For an electric auxiliary fan on the front of the radiator, just install a toggle switch under the dash to allow you to turn the fan on manually—or you can install a thermostatically-controlled switch in the radiator to turn the fan on automatically. Make sure you wire up the fan correctly to push air rather than pull it.

Drier/Filter: The drier/filter needs to be kept cool, and that is why it should be mounted on the front of the radiator cradle near the condenser. Just make sure you don’t block any cooling air by installing it over any of the radiator cooling fins.

Hoses: The hoses vary in diameter according to function. High-pressure hoses are bigger in diameter, and lowpressure hoses are smaller. You will also need to hook up heater hoses because, as mentioned, the evaporator in the cab has a built-in heater. Heater hoses are attached using standard hose clamps, but air conditioning hoses use nipples and O rings due to the high pressure they must sustain.

Keep the nipples clean, and use new O rings for the air conditioning hoses. Use a little compressor lubricant supplied in your air conditioning kit to lubricate the O rings, then tighten the hoses into place. Don’t over-tighten because you will deform the O rings and make them leak.

You will have to cut the hoses to length for your application, and the ends without nipples on them will need to be crimped into place using a special tool. Old Air will crimp the cut hoses for free if you send them in, or you can loosely install the hose ends and then have them crimped by a professional when you have the system charged. You can charge the system yourself, but it’s better to have a pro check it for leaks and purge it of contaminants before adding the coolant.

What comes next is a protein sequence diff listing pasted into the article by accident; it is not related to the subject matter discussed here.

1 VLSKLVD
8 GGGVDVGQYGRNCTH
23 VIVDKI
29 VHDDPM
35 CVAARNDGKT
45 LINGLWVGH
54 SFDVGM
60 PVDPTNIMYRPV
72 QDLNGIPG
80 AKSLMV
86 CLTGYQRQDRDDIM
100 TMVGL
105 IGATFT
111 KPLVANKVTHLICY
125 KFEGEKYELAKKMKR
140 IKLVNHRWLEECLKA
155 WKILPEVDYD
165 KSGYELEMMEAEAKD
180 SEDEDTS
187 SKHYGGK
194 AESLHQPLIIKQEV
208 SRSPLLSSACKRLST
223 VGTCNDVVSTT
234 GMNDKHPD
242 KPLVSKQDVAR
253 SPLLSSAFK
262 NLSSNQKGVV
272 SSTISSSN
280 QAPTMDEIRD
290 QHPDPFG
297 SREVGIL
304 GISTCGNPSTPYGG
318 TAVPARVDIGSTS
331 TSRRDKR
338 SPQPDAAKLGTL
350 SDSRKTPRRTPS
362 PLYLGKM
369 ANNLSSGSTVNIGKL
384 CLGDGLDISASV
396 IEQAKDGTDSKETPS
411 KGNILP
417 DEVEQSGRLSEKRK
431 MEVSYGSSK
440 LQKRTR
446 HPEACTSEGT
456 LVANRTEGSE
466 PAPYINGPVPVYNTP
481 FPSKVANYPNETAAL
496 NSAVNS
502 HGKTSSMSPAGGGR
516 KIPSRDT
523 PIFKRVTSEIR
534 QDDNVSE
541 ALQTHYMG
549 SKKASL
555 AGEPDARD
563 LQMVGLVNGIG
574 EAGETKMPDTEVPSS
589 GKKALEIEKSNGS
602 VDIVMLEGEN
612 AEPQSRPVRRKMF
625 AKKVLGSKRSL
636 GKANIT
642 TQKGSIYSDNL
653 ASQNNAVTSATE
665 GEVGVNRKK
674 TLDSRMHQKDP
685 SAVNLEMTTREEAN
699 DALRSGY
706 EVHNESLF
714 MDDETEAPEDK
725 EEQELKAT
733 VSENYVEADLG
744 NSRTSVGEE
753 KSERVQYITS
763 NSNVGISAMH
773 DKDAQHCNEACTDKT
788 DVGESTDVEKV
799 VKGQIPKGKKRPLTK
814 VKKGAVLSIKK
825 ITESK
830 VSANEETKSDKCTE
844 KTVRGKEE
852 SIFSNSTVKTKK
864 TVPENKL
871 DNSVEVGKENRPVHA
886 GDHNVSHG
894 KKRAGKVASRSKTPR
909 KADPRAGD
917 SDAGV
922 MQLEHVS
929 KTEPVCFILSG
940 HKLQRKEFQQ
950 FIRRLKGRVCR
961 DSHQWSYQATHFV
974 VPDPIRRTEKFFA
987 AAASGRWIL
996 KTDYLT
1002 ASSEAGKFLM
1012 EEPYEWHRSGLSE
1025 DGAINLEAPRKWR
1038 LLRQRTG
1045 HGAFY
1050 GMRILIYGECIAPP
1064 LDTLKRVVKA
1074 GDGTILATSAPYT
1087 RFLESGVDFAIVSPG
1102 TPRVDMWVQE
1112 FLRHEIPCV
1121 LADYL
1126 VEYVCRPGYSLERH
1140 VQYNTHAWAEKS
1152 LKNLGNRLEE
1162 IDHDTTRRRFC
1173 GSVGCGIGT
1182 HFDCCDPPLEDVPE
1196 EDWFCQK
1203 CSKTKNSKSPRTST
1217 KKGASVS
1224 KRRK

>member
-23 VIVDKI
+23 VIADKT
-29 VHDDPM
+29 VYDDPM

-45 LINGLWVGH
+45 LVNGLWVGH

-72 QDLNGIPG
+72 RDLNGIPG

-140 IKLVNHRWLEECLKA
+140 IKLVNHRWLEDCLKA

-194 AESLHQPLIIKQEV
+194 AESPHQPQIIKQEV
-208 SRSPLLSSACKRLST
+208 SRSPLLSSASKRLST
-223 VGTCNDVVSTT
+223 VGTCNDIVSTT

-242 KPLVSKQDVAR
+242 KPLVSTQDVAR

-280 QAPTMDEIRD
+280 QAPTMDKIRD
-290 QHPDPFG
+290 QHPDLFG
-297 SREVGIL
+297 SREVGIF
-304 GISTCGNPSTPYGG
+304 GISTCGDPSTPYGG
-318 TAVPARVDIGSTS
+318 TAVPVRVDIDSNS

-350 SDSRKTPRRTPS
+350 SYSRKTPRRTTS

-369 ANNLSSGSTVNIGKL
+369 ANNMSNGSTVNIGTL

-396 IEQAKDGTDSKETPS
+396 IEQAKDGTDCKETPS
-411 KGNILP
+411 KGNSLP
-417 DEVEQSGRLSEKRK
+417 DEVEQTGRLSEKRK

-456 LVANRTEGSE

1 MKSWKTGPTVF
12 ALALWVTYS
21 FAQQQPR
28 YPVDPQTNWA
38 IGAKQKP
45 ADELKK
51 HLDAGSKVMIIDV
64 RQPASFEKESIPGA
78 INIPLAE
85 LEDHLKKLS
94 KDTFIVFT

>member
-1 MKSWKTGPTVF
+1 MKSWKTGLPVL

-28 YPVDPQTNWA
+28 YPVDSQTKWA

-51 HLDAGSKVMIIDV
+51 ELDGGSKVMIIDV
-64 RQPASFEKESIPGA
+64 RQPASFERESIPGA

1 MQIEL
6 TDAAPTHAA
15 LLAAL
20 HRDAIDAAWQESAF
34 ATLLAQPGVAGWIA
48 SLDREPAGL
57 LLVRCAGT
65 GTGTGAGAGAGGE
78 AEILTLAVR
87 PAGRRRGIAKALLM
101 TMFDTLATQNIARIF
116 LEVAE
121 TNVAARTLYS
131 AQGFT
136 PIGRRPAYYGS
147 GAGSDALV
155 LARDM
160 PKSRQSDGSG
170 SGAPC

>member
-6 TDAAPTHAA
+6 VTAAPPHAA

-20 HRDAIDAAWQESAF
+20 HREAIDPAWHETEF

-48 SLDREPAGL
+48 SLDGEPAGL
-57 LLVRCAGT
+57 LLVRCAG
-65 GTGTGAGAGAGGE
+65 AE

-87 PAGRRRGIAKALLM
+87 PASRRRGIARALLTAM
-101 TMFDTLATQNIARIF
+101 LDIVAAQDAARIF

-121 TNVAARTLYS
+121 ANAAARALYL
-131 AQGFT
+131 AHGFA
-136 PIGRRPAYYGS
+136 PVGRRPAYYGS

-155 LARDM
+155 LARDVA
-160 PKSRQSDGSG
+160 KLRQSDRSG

A
A 100-amp capacity ammeter is mounted where the ashtray used to be. The toggle switches operate an auxiliary fan and an electric fuel pump for priming the carburetors. You can also just go with a voltmeter.

Ammeter
Ammeter and switches are on the left and new air conditioning and heating controls are on the right. The air conditioning controls look stock and work well.

Controls: The kit comes with a set of controls that look factory original and fit right where the old heater controls used to be. There are a couple of cables that need to be hooked up that operate the heater and defroster, and a little adjustment may be necessary, but that’s about it.

The kit comes with a thermostat mounted on the baffle that goes in front of the cooling coils in the cab. The probe for it needs to be pushed into the coil about 2” and should be angled at about 45 degrees. This thermostat prevents the coils from freezing over.

Wiring: Wiring is straightforward. The system operates through a relay to prevent over-amping the ignition switch, and the relay hot lead hooks up to the ACC terminal on the ignition switch. A wire goes to the compressor, and there is a switch to hook up that is attached to the drier/filter. The heater is wired to your old heater switch on the dash. A schematic comes with the system, so you can’t go wrong.

Finishing the job: Install the ducting to the defroster ducts and the air outlets on the kick panels and under the dash. The kick panel pieces are molded black plastic and fit right where the originals went. They can be painted to fit the car’s decor, or left black as you see fit.

Resources

Old Air Products

1201 Forum Way S. Fort Worth, TX 76140

oldairproducts.com

Patrick’s Antique Cars & Trucks

1079 W. Main St. Casa Grande, AZ 85193

patricksantiquecars.com